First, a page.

Background Whether patient-reported symptoms and function after total knee arthroplasty (TKA) and medial unicompartmental knee arthroplasty (UKA) compare favorably to similar individuals without a diagnosis of knee pathology has not been investigated. Methods A retrospective, multicenter study was designed in which 4 centers contributed patients between ages 18 and 80 years undergoing knee arthroplasty. Data were collected by an independent, third-party survey center that administered a questionnaire assessing patient satisfaction and function. The survey center identified a “control” population of the same age range using a “random digit dial call method” with no prior knee interventions or major problems with their knees limiting their activity. Comparisons were performed using multivariate logistic regression analyses accounting for differences in demographic variables among the 3 cohorts. Results Overall, 1456 TKAs, 476UKAs, and 409 controls were included for analysis. Controls reported a surprisingly high incidence of pain (30%), a limp (26%), stiffness (22%), and noise (21%) in their knee. However, the likelihood of reported noise (odds ratio [OR], 1.3), swelling (OR, 1.4), stiffness (OR, 1.8), and difficulty getting in and out of a chair (OR, 2.5) was increased after TKA vs controls (P <.001-.03). The likelihood of swelling (OR, 1.8), stiffness (OR, 1.5), and difficulty getting in and out of a chair (OR, 1.7) was increased after UKA vs controls (P =.002-.005). Conclusion When interviewed by an independent, third party, a substantial percentage of control patients reported the presence of knee symptoms, but to a lesser degree than patients after a knee arthroplasty.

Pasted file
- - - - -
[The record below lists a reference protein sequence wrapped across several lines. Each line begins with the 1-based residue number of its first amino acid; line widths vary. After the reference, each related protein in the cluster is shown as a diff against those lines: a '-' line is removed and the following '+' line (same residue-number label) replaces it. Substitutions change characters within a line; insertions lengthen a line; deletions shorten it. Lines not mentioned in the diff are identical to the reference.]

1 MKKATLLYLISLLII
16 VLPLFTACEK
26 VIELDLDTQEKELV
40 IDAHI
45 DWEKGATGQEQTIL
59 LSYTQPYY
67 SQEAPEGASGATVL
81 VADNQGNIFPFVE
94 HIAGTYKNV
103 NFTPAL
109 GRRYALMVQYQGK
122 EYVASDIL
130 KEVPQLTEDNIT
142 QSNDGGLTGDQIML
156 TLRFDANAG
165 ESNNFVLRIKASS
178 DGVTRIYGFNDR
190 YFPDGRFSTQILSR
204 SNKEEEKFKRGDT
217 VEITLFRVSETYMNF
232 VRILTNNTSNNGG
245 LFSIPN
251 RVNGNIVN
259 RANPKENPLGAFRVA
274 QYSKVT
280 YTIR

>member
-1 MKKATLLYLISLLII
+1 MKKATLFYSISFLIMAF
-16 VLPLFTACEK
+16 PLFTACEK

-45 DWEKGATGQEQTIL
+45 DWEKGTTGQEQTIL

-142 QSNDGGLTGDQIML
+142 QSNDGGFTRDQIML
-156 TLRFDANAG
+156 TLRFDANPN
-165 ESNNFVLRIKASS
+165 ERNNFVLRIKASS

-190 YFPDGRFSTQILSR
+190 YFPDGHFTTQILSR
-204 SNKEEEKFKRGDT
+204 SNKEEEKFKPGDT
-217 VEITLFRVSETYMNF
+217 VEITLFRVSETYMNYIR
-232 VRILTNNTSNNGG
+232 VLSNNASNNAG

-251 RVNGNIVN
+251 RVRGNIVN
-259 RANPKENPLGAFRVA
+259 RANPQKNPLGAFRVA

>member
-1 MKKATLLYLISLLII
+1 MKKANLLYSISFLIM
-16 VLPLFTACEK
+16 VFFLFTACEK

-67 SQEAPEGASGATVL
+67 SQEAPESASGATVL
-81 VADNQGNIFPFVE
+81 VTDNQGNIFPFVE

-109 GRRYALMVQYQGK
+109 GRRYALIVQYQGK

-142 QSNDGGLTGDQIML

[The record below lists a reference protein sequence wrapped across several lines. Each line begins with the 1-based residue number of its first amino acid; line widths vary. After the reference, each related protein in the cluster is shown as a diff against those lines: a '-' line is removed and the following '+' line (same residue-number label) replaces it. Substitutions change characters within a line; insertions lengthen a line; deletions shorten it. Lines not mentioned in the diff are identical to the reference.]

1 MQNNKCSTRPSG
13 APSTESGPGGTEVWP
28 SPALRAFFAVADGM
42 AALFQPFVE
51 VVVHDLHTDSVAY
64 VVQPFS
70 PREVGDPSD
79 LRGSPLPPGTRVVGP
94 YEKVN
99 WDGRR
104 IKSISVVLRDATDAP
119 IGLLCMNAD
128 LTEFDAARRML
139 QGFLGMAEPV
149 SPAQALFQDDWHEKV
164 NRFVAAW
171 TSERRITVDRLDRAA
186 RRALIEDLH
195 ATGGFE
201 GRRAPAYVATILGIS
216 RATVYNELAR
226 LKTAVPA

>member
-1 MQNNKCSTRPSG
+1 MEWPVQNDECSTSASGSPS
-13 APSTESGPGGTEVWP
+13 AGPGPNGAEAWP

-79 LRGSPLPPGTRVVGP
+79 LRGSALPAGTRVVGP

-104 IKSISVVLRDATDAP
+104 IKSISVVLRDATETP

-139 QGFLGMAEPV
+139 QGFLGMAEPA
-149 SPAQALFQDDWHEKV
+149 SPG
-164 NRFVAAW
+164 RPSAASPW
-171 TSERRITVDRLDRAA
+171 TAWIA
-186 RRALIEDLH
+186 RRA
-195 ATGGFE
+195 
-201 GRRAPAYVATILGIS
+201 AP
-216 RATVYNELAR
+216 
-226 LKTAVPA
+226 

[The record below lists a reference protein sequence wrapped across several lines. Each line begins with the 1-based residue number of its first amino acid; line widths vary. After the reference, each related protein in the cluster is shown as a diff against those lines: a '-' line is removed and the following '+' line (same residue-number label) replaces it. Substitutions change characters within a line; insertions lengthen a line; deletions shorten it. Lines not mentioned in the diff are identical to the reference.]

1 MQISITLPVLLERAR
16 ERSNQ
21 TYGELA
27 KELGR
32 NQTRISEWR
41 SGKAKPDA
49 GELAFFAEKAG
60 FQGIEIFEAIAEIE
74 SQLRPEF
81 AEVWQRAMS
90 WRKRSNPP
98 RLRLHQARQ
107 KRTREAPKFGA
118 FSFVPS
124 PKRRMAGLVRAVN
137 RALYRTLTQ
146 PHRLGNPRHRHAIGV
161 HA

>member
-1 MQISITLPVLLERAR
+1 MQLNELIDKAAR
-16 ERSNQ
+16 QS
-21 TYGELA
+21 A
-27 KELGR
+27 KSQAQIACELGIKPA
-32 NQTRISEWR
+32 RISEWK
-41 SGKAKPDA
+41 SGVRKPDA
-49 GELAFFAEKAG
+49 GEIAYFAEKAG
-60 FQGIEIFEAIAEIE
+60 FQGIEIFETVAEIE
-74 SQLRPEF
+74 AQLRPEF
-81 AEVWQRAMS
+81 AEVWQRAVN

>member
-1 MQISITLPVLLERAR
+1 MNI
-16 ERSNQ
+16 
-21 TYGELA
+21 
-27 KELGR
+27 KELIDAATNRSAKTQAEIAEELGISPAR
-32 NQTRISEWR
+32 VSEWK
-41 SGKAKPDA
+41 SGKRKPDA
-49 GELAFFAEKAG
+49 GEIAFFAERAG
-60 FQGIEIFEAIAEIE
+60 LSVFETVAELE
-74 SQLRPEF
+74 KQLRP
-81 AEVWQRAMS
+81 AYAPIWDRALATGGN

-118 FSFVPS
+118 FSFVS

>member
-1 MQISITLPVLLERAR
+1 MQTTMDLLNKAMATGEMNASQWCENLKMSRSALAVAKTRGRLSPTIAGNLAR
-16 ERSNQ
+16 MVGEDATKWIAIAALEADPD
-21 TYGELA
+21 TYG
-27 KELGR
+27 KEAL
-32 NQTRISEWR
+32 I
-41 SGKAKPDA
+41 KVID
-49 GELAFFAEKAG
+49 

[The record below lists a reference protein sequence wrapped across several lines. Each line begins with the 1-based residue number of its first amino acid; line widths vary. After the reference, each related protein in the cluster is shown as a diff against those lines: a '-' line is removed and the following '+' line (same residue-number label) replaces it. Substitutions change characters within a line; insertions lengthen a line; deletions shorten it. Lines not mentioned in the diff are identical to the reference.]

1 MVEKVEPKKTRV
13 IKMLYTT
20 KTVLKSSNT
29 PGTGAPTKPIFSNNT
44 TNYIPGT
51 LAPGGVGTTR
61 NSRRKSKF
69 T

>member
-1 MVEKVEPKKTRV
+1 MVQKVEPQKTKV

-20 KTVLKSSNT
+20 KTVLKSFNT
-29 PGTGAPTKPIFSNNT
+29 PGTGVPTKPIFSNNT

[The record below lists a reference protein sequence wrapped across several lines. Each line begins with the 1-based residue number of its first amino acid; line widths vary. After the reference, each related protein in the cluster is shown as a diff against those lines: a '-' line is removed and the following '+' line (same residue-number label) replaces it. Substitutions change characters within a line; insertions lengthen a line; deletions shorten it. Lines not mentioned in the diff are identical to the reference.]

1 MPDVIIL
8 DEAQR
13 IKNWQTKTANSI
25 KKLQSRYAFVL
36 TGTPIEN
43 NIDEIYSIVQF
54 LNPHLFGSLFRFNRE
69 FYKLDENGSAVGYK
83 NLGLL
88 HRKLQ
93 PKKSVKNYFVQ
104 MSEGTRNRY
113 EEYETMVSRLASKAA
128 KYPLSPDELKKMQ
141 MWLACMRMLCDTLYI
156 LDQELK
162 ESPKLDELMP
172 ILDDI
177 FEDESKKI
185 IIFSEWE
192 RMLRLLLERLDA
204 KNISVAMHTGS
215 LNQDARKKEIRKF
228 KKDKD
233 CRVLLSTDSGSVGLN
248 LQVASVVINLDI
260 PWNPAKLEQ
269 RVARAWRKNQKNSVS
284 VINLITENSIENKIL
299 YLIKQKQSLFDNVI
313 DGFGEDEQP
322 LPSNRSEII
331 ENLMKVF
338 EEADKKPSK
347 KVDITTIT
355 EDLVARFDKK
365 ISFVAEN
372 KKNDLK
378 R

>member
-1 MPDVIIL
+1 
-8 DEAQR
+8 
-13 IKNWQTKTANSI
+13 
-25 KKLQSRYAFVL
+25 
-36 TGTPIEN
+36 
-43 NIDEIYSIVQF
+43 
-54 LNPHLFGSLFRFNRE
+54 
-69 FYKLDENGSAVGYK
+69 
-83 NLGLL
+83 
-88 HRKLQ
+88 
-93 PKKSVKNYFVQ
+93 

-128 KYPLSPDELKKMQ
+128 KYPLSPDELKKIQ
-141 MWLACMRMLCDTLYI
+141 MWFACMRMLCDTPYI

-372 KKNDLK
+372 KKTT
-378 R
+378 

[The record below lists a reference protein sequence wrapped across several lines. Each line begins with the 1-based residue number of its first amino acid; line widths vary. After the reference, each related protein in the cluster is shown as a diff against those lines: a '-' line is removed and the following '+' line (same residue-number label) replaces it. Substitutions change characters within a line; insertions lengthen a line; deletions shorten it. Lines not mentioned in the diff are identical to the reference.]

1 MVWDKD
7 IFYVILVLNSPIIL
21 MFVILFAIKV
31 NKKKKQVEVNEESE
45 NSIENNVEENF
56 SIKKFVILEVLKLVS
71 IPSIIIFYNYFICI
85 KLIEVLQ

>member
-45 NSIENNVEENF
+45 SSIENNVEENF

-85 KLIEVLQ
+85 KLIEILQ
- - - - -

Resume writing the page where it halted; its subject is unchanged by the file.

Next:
- total knee arthroplasty
- unicompartmental knee arthroplasty